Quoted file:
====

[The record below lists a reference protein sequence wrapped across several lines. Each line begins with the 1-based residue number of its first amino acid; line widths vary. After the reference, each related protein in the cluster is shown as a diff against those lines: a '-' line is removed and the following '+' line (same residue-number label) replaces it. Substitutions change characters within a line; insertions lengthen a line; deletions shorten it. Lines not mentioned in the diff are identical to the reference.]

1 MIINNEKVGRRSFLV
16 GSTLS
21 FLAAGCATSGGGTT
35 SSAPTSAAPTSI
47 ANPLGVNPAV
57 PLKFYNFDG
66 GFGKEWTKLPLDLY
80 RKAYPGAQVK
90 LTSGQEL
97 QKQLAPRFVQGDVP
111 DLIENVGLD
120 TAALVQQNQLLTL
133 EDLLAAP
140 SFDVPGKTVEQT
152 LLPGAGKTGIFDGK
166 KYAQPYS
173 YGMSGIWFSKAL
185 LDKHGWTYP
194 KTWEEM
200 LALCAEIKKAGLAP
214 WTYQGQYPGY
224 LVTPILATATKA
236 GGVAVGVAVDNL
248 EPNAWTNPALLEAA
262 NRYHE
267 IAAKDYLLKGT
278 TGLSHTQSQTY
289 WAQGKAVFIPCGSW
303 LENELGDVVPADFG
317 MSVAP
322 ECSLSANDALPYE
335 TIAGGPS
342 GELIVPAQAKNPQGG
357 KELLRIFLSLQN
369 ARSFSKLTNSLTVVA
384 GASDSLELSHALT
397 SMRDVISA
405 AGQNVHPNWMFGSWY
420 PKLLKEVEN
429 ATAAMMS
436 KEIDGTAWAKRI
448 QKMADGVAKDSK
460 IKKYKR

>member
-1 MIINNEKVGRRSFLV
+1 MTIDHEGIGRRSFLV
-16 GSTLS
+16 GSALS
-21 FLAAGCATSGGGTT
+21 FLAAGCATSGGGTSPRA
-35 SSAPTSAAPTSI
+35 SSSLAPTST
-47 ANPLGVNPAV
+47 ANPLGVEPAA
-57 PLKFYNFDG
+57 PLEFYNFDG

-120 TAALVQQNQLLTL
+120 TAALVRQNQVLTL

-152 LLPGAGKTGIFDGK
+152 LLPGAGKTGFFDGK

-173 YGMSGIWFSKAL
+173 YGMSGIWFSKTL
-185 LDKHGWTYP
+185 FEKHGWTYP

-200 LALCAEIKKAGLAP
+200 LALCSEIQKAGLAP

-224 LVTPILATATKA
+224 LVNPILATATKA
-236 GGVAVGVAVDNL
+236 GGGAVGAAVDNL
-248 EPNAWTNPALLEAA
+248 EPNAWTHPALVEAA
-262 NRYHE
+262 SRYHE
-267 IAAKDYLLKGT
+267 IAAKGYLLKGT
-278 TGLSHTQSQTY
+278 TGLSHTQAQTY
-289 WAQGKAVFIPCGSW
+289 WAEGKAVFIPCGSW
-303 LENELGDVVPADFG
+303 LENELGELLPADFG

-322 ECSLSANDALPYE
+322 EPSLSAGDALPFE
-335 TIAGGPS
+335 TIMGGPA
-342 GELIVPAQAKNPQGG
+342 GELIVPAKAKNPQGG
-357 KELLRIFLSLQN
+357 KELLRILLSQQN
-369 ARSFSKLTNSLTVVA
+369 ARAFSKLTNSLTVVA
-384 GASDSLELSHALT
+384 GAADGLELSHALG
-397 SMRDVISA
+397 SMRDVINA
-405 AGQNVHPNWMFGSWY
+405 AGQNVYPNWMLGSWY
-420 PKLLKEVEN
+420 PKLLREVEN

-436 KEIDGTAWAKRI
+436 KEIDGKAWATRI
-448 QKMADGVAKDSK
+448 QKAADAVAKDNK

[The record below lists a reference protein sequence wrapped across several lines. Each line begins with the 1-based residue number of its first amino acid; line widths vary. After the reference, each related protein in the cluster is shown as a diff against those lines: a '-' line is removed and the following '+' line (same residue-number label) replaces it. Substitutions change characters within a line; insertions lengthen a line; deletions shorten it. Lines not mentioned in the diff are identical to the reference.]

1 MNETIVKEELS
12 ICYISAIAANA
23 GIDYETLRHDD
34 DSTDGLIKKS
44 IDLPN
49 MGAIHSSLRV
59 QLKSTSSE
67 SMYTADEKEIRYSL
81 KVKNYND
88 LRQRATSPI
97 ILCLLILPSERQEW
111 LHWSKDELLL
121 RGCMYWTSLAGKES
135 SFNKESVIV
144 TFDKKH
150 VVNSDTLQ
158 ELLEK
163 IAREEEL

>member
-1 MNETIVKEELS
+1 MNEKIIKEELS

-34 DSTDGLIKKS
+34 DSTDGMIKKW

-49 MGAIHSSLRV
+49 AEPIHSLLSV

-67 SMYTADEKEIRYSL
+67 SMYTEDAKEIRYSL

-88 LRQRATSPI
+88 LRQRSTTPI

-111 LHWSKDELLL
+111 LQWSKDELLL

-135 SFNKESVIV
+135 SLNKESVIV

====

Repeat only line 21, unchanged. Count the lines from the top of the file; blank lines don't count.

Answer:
200 LALCAEIKKAGLAP